Roads and bridges that are deteriorated, congested or lack some desirable safety features cost Missouri motorists a total of $8 billion statewide annually – up to $1,917 per driver in some urban areas – due to higher vehicle operating costs, traffic crashes and congestion-related delays. Increased investment in transportation improvements at the local, state and federal levels could relieve traffic congestion, improve road, bridge and transit conditions, boost safety, and support long-term economic growth in Missouri, according to a new report released today by TRIP, a Washington, DC based national transportation research nonprofit.
The TRIP report, “Missouri Transportation by the Numbers: Meeting the State’s Need for Safe, Smooth and Efficient Mobility,” finds that throughout Missouri, more than half of major locally and state-maintained roads are in poor or mediocre condition, nine percent of locally and state-maintained bridges (20 feet or more in length) are rated poor/structurally deficient, and 4,431 people lost their lives on the state’s roads from 2014-2018. Missouri’s major urban roads are congested, causing significant delays and choking commuting and commerce. The TRIP report includes regional pavement and bridge conditions, congestion data, highway safety data, and cost breakdowns for the Columbia-Jefferson City, Kansas City, St. Louis and Springfield urban areas and statewide.
Driving on deficient roads in Missouri costs drivers a total of $8 billion per year – as much as $1,917 per motorists- in the form of extra vehicle operating costs (VOC) as a result of driving on roads in need of repair, lost time and fuel due to congestion-related delays, and the costs of traffic crashes in which the lack of adequate roadway safety features likely were a contributing factor. A breakdown of the costs per motorist in the state’s largest urban areas, along with a statewide total, is below.
The TRIP report finds that 25 percent of major locally and state-maintained roads in Missouri are in poor condition and another 27 percent are in mediocre condition, costing the state’s drivers $3.3 billion each year in extra vehicle operating costs, including accelerated vehicle depreciation, additional repair costs, and increased fuel consumption and tire wear. Eighteen percent of the state’s major roads are in fair condition and the remaining 30 percent are in good condition.
“The TRIP report confirms what we know about the deficiencies in the condition of our transportation system in Missouri – there are not enough resources to properly maintain it,” said Patrick McKenna, director of the Missouri Department of Transportation. “Missouri’s basic infrastructure condition will continue to get worse until the proper funding is addressed.”
Statewide, drivers lose $2.3 billion annually as a result of lost time and wasted fuel due to traffic congestion. Traffic congestion causes up to 47 annual hours of delay for the average motorist and costs the average driver as much as $898 annually in lost time and wasted fuel. Due to the Covid-19 pandemic, vehicle travel in Missouri dropped by as much as 38 percent in April 2020 compared to vehicle travel during the same month the previous year, but rebounded to six percent below the previous year’s volume in September 2020.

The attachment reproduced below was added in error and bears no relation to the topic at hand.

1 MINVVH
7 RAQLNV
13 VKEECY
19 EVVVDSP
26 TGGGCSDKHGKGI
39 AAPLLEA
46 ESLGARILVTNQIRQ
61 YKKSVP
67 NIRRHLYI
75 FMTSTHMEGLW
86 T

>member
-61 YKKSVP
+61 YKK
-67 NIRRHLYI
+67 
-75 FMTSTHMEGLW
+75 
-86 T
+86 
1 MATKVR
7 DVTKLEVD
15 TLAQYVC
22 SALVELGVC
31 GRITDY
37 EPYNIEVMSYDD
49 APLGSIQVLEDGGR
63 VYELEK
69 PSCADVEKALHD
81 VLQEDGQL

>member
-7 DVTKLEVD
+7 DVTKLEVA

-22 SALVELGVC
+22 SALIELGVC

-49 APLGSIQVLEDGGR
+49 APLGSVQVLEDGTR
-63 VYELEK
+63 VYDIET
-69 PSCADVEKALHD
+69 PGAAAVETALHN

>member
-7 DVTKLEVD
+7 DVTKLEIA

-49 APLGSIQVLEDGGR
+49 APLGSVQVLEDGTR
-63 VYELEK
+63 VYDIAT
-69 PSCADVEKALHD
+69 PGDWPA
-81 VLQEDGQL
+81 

Statewide, nine percent of bridges are rated poor/structurally deficient, with significant deterioration to the bridge deck, supports or other major components. Forty-eight percent of Missouri’s bridges are rated fair and the remaining 43 percent are rated in good condition.
Traffic crashes in Missouri claimed the lives 4,431 people between 2014 and 2018. Missouri’s overall traffic fatality rate of 1.20 fatalities per 100 million vehicle miles of travel in 2018 is higher than the national average of 1.13. Traffic crashes imposed a total of $7.2 billion in economic costs in Missouri in 2018 and traffic crashes in which a lack of adequate roadway safety features were likely a contributing factor imposed $2.4 billion in economic costs.
“MoDOT, which was recently rated by the Reason Foundation as the nation’s second most efficient state transportation department, is doing an exceptional job with very limited resources. Bottom line, current funding is simply inadequate to support Missouri’s role as the crossroads for the nation’s logistics,” said Len Toenjes, CAE, president of the Associated General Contractors of Missouri. “Responsibility clearly lies with the Missouri Legislature to provide the proper level of transportation funding investment to propel Missouri’s economy forward during its 2021 legislative session.”
The efficiency and condition of Missouri’s transportation system, particularly its highways, is critical to the health of the state’s economy. Annually, $469 billion in goods are shipped to and from Missouri, relying heavily on the state’s network of roads and bridges. Increasingly, companies are looking at the quality of a region’s transportation system when deciding where to re-locate or expand. Regions with congested or poorly maintained roads may see businesses relocate to areas with a smoother, more efficient and more modern transportation system. The design, construction and maintenance of transportation infrastructure in Missouri supports approximately 79,000 full-time jobs across all sectors of the state economy. Approximately 1.3 million full-time jobs in Missouri in key industries like tourism, retail sales, agriculture and manufacturing are dependent on the quality, safety and reliability of the state’s transportation infrastructure network.“These conditions are only going to get worse, increasing the additional costs to motorists, if greater investment is not made available at the federal, state and local levels of government,” said Dave Kearby, TRIP’s executive director. “Without adequate funding, Missouri’s transportation system will become increasingly deteriorated and congested, hampering economic growth, safety and quality of life.”
Missouri KEY Transportation
THE HIDDEN COSTS OF DEFICIENT ROADS
Driving on Missouri roads that are deteriorated, congested and that lack some desirable safety features costs Missouri drivers a total of $8 billion each year. TRIP has calculated the cost to the average motorist in the state’s largest urban areas in the form of additional vehicle operating costs (VOC) as a result of driving on rough roads, the cost of lost time and wasted fuel due to congestion, and the financial cost of traffic crashes. The chart below shows the cost of deficient roads statewide and for the average driver in the state’s largest urban areas.